Tuesday, December 22, 2009

Baker Street Revisited...again and again and again

Christmas Day brings a new Sherlock Holmes movie to theaters everywhere. Starring Robert Downey, Jr. as Holmes and Jude Law as Watson it has the atmosphere of Conan Doyle’s Victorian London coupled with the enhancement of modern movie action technology. As readers know, however, movie-makers are not the only ones still fascinated by the enigmatic character of Sherlock Holmes.

It seems that every author who admired (or even read?) the works of Arthur Conan Doyle decided to try his or her hand at a Sherlock Holmes story. Some are written about Holmes himself or Holmes and Watson, closely following the path set down by Conan Doyle.

Two interesting examples of this type are The Italian Secretary by Caleb Carr and The Revenge of the Hound by Michael Hardwick. Other authors introduce Holmes to characters that did not appear in the original works, such as Jack the Ripper (Dust and Shadow by Lindsay Faye) or Sigmund Freud (The Seven Percent Solution by Nicholas Meyer). Mitch Cullin offers his vision of how Holmes might react to the losses of frail old age in A Slight Trick of the Mind.

Some authors have quite successfully developed a series around a minor character from Arthur Conan Doyle’s work (the Irene Adler series by Carol Nelson Douglas) or created a new character that fits quite comfortably into Holmes’ world (the Mary Russell series by Laurie King).
Sometimes an author creates stories involving Arthur Conan Doyle which emphasize his character traits and interests (The List of 7 by Mark Frost) or attempt to explain how the characters of Holmes and Watson came about (The Patient’s Eyes by David Pirie). In Holmes on the Range, Steve Hockensmith describes how the Holmes stories influence two cowboy-detectives in the Old West. I n another novel, The Baker Street Letters by Michael Robertson, it is Holmes’ famous address that initiates the action of the story.

There are numerous anthologies of Holmes short stories, such as The Confidential Casebook of Sherlock Holmes (Marvin Kaye, ed.) and The New Adventures of Sherlock Holmes (Greenberg and Waugh, eds.)

Young readers have not been forgotten by writers such as Shane Peacock with the Boy Sherlock Holmes series or Nancy Springer who gives us the adventures of Enola Holmes, the much younger sister of Sherlock and Mycroft.

While imitation may be the sincerest form of flattery, such efforts can range from very good to just plain silly. However, as Arthur Conan Doyle himself discovered, you just can’t kill off Sherlock Holmes. I hope he also realized that some ideas deserve a very, very long life. Long live Holmes and Watson!

Next time you stop by the Warrenton Library, check out the display of Sherlock Holmes related titles. You're sure to find a good read for your holiday.

Maryellen@Warrenton

Tuesday, December 1, 2009

Give the gift of reading

In my family I have become known as the "book aunt" because I often give books as gifts at baby showers, birthday parties and, of course, Christmas. I love giving books as gifts, not just because I'm a librarian and I whole heartedly believe in the power of great books in our lives, but because I can remember very fondly how much I loved getting books as gifts myself as a child.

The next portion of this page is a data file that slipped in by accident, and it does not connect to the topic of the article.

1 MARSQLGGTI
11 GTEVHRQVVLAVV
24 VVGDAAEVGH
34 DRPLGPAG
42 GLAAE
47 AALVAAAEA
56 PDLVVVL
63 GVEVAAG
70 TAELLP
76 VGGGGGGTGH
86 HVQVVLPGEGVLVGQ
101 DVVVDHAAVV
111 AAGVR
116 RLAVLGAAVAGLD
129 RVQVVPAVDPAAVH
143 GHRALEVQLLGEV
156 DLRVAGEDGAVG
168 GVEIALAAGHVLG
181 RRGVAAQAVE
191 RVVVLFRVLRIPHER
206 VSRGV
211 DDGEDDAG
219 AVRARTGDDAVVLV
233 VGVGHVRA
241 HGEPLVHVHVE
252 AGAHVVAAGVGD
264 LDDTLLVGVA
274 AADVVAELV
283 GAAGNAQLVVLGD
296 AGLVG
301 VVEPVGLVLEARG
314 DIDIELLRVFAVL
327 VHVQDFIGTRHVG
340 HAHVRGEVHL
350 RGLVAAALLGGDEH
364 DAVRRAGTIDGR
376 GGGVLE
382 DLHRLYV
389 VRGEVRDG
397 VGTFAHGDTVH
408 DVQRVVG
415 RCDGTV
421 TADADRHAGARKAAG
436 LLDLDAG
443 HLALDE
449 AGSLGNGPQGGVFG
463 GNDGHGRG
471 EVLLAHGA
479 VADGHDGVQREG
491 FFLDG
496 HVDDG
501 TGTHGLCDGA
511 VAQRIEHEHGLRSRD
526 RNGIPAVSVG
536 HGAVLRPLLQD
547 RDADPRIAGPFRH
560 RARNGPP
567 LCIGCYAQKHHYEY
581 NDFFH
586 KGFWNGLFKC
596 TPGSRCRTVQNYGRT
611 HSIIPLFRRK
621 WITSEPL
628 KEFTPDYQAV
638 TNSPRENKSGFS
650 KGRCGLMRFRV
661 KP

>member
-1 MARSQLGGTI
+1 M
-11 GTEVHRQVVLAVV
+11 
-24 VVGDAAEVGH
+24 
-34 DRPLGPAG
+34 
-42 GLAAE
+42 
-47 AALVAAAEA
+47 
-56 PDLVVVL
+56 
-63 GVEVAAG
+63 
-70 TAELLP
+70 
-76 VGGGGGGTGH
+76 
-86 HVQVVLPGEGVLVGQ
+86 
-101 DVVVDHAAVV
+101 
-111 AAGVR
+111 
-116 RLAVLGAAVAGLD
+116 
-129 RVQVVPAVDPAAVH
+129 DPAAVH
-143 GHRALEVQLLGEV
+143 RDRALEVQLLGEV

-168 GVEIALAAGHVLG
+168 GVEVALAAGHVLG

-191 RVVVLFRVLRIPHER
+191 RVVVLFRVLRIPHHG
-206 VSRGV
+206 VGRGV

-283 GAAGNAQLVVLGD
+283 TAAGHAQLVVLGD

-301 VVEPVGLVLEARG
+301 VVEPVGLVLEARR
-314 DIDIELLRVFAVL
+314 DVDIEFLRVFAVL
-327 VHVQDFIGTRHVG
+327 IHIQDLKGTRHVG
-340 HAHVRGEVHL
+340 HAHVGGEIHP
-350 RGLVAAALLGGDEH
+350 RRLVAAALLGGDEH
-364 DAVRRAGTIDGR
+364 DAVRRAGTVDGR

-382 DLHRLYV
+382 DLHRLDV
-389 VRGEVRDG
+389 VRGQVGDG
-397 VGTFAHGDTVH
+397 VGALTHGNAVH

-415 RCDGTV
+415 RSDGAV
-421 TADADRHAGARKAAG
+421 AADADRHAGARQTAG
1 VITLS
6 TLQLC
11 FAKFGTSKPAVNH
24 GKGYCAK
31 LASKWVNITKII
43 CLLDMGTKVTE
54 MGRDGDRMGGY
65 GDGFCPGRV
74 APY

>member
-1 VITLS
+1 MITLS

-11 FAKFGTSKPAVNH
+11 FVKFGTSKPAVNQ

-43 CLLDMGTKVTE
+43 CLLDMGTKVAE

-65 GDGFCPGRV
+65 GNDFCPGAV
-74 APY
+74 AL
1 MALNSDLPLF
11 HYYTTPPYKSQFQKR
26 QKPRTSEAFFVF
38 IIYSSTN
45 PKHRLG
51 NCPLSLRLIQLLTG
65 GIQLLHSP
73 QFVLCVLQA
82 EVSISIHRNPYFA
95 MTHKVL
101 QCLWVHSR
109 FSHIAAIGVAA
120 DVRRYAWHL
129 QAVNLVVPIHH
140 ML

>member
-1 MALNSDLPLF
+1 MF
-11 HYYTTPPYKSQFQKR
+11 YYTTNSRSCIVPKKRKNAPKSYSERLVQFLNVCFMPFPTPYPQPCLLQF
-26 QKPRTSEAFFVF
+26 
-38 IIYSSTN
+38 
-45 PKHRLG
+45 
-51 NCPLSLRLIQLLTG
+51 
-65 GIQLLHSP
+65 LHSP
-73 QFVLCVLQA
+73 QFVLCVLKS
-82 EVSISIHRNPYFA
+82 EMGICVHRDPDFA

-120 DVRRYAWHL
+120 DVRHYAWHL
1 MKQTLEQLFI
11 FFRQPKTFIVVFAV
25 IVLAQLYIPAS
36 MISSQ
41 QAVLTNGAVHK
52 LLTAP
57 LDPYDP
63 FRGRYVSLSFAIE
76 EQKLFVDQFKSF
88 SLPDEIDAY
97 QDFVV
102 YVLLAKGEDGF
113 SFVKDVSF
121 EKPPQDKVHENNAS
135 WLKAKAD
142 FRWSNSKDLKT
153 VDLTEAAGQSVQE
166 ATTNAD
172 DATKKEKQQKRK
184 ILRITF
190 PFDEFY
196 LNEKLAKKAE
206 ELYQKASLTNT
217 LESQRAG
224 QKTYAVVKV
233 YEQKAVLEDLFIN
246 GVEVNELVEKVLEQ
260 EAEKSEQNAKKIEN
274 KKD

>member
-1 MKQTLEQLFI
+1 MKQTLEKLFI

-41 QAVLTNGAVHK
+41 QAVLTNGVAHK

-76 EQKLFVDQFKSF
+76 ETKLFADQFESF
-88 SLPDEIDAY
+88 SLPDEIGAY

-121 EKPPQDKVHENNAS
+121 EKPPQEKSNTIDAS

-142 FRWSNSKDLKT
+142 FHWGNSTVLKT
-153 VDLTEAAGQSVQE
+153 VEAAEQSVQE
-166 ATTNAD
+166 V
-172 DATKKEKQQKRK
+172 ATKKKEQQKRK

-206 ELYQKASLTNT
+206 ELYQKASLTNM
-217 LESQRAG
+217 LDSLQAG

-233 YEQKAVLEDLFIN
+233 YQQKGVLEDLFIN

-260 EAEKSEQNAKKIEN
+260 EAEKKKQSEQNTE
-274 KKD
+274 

I am part of a large family with several siblings much older than I. Once those siblings were out of the house and married they often provided me with books and magazines as Christmas and birthday gifts. I passed down to my own daughters the copies of Heidi, The Five Little Peppers, Black Beauty and Hans Brinker that one sister gave me as a set one year. I still have many of the Golden Books that I received as a child from aunts and uncles. And I must admit that as a teen, I absconded from another sister her copy of Madame Bovary that she received from the same elder sister in the set of classics. (I returned it to her several years ago so her set of classics is once again complete.)

I have always loved magazine subscriptions and give and get them as gifts each year. My first subscription was National Wildlife Magazine. Oh the excitement each month when that glossy cover appeared in the mailbox!

Probably the book that I poured over most thoroughly was a large sized, annotated edition of Swiss Family Robinson. I have always loved trivia and tid bits of information to accompany text. This book filled many hours for me as I read the classic tale and soaked up the definitions, illustrations and other information found in the margins.

If you need help finding books and magazines to give to the special people in your life, our librarians have prepared some quick pick lists to help you select books for children, teens or adults. Or talk to our librarians in person. They are always happy to help you find just the right book for giving a gift that can last a lifetime.

By the way, if you purchase your books, or any items for that matter, from Amazon.com through the library's Wowbrary account, a portion of the sales are contributed to the library at no extra cost to you. So consider giving a gift to a loved one and to the library at the same time.


Happy Holidays.
Dawn @ Warrenton